An early concern while elaborating these performances was to generate emotion for the audience through clearly artificial devices—literature, music, technology—better than with theatrical empathy. The performers have no identifiable features but wear iconic make-up and costumes; they only address the audience through stereotyped behavior—either stand-up comedy or a rock concert. But they manipulate objects that have immediate emotional impact, sometimes mixed—like arousal, embarrassment or amusement with the sex toys handled by the Comedian, or excitement or rejection with the music (a combination of phasing complex rhythms, atypical time signatures, distorted sounds, screams and chaotic soundscapes, that one could describe as “math-noise”). But all this is supposed to happen only in the peripheral vision or as auditory stimulation—the most direct emotional levels of perception—because the central device is the narrative text, that has its own powerful way of conveying emotions, not only psycho-physiologically, but as the central cultural element of Judeo-Christian civilization.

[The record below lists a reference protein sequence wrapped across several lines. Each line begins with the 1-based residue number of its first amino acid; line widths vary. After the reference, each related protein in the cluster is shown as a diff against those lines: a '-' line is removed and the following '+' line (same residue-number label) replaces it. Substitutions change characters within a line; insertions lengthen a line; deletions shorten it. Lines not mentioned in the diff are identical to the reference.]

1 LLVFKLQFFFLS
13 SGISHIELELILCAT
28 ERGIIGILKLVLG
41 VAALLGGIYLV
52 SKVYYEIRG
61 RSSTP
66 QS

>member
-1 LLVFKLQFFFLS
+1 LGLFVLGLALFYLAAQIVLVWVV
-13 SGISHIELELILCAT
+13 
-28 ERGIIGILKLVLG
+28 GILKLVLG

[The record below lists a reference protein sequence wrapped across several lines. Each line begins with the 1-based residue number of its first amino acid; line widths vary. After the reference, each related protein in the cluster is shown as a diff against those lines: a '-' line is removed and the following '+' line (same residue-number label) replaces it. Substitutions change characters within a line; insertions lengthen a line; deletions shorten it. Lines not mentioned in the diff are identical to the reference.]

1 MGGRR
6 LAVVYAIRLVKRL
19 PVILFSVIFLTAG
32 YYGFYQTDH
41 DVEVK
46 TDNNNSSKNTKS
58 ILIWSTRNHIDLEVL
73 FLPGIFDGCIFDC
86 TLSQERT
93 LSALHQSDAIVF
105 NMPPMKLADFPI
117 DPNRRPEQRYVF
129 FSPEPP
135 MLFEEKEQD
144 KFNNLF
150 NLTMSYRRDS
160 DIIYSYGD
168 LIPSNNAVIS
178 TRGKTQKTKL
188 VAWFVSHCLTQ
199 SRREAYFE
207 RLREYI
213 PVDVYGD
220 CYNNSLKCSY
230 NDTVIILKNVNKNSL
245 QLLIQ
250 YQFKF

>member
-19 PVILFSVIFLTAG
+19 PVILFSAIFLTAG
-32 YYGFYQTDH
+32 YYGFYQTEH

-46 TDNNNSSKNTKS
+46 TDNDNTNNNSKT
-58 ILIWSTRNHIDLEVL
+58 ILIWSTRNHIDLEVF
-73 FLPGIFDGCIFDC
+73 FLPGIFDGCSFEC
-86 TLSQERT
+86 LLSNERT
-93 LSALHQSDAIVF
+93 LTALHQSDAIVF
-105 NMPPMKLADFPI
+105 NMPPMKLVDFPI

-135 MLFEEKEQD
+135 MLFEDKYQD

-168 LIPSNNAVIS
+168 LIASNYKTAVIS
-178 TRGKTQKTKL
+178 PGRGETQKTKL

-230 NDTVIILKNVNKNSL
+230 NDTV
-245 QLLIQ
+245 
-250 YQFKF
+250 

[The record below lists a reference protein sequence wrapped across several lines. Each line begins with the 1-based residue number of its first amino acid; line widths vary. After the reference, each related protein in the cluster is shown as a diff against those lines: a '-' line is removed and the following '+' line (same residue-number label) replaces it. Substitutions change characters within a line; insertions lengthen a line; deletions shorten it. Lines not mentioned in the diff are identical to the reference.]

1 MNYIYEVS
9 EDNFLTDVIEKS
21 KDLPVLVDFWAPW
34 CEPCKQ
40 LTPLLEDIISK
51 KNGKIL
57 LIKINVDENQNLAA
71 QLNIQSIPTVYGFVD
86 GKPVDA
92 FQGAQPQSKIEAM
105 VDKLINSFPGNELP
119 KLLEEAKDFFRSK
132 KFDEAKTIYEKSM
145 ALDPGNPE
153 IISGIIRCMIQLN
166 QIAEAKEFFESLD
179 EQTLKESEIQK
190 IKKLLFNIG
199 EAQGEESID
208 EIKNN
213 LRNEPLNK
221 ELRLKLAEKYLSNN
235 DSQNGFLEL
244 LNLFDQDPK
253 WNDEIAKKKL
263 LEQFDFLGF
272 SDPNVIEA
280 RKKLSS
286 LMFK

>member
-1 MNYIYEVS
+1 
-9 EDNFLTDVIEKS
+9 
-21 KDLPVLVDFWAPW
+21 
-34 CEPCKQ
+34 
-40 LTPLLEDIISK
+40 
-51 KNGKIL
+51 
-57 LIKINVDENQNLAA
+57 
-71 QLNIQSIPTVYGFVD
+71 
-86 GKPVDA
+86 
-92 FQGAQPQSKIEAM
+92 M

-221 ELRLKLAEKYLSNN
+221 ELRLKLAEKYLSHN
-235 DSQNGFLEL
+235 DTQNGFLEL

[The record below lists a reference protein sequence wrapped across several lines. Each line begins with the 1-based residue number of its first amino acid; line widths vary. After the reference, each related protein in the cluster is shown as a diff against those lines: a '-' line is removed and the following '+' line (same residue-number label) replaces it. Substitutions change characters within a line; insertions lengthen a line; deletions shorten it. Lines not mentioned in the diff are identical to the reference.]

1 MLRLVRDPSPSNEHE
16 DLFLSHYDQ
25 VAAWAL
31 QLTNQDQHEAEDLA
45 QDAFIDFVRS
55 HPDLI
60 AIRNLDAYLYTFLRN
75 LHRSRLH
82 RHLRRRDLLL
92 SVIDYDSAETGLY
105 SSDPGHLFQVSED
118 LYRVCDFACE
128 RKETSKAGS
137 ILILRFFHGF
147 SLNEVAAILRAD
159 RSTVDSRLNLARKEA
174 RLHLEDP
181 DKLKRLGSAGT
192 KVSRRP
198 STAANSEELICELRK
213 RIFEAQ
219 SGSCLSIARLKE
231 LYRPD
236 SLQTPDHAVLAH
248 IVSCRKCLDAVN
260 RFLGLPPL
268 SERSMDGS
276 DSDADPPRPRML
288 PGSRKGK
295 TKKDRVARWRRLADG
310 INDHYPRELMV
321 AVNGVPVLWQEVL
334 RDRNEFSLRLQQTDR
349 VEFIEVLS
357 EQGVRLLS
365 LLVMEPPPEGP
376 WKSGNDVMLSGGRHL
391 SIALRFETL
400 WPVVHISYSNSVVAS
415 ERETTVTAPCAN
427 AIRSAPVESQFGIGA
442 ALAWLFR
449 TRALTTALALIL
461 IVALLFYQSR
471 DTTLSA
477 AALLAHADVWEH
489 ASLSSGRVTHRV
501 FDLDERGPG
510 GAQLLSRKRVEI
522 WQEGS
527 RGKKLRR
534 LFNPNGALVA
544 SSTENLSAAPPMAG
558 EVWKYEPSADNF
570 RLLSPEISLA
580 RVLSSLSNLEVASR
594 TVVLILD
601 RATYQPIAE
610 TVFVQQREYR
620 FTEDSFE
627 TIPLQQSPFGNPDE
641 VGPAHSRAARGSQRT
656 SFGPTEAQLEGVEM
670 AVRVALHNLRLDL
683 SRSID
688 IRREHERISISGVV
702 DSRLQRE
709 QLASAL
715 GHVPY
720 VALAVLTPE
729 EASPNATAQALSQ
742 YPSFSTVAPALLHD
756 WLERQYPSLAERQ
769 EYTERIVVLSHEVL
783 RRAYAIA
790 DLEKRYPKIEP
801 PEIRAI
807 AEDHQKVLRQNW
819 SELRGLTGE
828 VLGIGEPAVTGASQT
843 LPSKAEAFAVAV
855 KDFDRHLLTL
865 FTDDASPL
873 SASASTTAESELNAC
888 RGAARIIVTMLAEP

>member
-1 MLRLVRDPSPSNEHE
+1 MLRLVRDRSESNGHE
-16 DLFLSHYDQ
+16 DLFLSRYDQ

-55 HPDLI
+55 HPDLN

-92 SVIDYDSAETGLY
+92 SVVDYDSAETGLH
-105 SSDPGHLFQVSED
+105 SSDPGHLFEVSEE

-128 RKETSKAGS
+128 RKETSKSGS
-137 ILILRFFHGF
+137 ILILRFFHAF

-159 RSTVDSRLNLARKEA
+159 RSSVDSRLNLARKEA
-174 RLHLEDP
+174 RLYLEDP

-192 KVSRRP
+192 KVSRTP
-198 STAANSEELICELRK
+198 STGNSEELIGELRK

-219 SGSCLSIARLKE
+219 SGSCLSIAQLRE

In the stories told in the two performances—fragments of a bigger narrative but also meant to stand on their own—like in real life, the protagonists are confronted with an endless series of objects, statues, tools, weapons, toys, jewels, images that they can use as adjuvants in their quest of the self. Actually, one could define human by his ability to conceive, create, and produce the inhuman—and more than an ability it may well be a necessity, as these concepts, images, or objects are permanently determining reality and interfacing with it, up to oneself and one’s fellow humans. The object able to fulfill many levels of human needs—symbolic, phantasmic, metaphysic, aesthetic, erotic—as described by Alicja in (Fascinus) is just a step further than the ordinary paraphernalia of daily life, though it can easily reveal the latent animism of a materialist civilization. But there again, acknowledged and purposeful fetishism is probably much less alienating than its widespread suppressed alternative.
Bertram Dhellemmes, Berlin, June 2011